20.02.2022 / 20:55 // BDI

The 58th Munich Security Conference (MSC) took place from February 18-20, 2022. Due to the tense situation in Ukraine, Prof. Dr. Russwurm, President of the BDI, underlined the need for strong and innovative NewSpace companies in Germany at a BDI/vbw cooperation event during the MSC.

Despite all the enthusiasm for technology, it is impossible to ignore the political dimension of space travel. This is particularly evident in the geopolitical context, which is currently dominated by the Ukraine crisis. While Russia on the one hand and NATO on the other fluctuate between escalation and de-escalation at ever shorter intervals, space technology has a special role to play here. Among other things, it is thanks to images taken by satellites that troop movements can be observed. But that is by far not all.

More than three decades after the end of the Cold War, a conflict is currently flaring up that went down in history as a competition of systems. Both then and now, the key issue is who is the technical pioneer. In his speech on the successful launch of the astronautical flight as part of the SpaceX Demo-2 Mission (SpX DM2), former U.S. President Donald J. Trump phrased the thoroughly questionable sentence: "You can't be number one on earth if you are number two in space." It seems that this statement fell on particularly fertile ground in the Eastern hemisphere. According to statements by FDP politician Dr. Marie-Agnes Strack-Zimmermann (Member of the German Bundestag, Chairwoman of the Defense Committee of the German Bundestag), Russia is focusing on closing ranks with China. The Asian country has set itself the goal of becoming the world's number 1 economically and militarily by 2040.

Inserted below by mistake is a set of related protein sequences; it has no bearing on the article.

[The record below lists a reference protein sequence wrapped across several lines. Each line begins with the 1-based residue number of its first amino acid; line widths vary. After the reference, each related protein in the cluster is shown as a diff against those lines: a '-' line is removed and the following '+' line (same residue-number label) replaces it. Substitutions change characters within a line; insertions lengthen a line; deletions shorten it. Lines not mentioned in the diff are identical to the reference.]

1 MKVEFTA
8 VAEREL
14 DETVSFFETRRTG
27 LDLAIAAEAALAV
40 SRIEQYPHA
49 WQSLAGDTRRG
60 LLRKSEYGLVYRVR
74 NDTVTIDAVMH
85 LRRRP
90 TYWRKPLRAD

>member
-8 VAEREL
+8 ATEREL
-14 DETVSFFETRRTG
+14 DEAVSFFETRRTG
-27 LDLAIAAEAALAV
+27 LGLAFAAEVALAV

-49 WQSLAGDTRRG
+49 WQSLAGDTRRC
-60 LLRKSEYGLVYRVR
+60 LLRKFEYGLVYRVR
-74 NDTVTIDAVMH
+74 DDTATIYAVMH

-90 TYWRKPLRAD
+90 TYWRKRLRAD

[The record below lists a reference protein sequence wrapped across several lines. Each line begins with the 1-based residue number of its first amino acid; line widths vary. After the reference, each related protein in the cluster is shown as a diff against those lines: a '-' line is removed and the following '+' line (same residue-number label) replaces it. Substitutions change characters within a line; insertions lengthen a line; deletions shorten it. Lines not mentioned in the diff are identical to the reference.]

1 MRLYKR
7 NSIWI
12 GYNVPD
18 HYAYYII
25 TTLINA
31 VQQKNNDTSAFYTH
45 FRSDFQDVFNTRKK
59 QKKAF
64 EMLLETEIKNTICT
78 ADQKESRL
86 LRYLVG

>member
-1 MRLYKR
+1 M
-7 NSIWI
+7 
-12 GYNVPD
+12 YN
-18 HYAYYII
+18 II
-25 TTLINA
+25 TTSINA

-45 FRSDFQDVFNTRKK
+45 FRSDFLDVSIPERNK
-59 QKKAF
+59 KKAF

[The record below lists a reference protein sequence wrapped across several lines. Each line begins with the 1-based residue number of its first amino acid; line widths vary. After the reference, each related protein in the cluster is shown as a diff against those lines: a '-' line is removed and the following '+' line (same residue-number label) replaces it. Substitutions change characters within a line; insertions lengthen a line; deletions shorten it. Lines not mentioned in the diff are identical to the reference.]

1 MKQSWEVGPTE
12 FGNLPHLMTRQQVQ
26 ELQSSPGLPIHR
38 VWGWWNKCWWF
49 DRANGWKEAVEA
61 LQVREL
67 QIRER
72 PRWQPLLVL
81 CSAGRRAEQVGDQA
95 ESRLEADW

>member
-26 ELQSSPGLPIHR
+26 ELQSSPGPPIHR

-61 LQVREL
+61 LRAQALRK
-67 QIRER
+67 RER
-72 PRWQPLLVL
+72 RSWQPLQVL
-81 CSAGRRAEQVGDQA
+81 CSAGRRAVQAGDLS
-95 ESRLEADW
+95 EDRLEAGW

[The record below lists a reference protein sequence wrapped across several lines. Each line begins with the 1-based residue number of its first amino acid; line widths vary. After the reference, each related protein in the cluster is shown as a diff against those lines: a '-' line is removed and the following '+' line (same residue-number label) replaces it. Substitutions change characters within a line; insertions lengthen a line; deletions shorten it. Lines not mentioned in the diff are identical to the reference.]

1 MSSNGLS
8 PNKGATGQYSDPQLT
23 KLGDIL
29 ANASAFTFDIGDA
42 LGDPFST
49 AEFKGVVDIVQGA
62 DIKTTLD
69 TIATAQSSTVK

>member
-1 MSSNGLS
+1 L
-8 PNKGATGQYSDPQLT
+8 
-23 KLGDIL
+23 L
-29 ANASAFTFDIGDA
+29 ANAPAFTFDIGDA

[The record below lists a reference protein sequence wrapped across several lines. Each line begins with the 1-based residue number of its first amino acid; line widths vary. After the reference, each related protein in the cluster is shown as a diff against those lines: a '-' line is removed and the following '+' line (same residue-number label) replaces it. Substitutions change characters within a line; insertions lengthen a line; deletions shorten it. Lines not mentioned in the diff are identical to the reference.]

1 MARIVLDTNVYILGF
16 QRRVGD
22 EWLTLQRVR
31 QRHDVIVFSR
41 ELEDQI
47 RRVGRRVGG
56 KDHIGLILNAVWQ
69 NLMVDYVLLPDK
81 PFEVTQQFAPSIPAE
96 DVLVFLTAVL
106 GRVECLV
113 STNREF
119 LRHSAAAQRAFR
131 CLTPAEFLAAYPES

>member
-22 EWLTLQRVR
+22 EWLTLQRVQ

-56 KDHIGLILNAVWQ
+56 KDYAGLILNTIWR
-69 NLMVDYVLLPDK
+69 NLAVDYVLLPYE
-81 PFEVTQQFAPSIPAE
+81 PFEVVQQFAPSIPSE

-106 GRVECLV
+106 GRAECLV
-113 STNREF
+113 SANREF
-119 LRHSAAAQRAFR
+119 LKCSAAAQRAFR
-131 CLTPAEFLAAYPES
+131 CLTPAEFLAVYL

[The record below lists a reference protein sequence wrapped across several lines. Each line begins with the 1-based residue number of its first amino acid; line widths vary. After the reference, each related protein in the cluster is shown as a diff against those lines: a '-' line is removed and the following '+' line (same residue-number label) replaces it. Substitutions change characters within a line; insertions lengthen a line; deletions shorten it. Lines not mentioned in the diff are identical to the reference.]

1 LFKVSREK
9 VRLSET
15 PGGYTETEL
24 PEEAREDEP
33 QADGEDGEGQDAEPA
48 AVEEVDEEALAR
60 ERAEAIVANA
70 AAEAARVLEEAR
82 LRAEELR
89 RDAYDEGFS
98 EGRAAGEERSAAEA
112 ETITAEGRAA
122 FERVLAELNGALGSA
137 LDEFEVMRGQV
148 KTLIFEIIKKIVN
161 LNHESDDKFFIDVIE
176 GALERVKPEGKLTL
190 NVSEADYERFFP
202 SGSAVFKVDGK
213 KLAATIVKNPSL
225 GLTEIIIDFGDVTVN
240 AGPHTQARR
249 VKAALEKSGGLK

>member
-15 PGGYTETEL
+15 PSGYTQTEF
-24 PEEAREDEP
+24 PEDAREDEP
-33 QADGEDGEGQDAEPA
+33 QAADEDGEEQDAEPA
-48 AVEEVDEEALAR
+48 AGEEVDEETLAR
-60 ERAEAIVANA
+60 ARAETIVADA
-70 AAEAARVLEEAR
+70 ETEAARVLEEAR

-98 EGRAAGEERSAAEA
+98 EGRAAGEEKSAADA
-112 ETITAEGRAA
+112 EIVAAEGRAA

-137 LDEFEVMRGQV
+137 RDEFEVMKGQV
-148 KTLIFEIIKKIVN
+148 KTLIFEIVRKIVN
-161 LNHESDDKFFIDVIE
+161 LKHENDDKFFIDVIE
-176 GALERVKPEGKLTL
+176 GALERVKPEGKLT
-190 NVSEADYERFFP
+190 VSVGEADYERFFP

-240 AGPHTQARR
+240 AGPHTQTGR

China's ambitious space program

China, in particular, is pushing ahead massively with the development of its competencies in the space industry. In May 2021, for example, the rover "Zhurong" landed on Mars - a maneuver previously only achieved by the USA. The Soviet Union was able to land a probe on our neighboring planet in the 1970s, but contact was immediately lost. The first Chinese are expected to set foot on Martian soil as early as 2033. If this were to succeed, the country would be ahead of the U.S. company SpaceX, despite its ambitious plans.

Der chinesische Rover Zhurong und der Lander Tianwan-1 auf der Oberfläche des Mars
"Patrol Group Photo": rover "Zhurong" and lander "Tianwen-1", © CNSA

In addition, the construction of a Chinese space station is currently in progress. The first modules are already in space, and construction should be completed by the end of 2022. The International Space Station ISS, meanwhile, will be brought down in a controlled manner in January 2031. At least that is what NASA announced at the beginning of February 2022. If Russia and China joined forces, experience in space technology would be combined with financial power and political will.

Illustration (3D-Design) der im Aufbau befindlichen chinesischen Raumstation
Tiangong Space Station Rendering 2021; By Shujianyang, Own work, CC BY-SA 4.0

Satellites are part of the critical infrastructure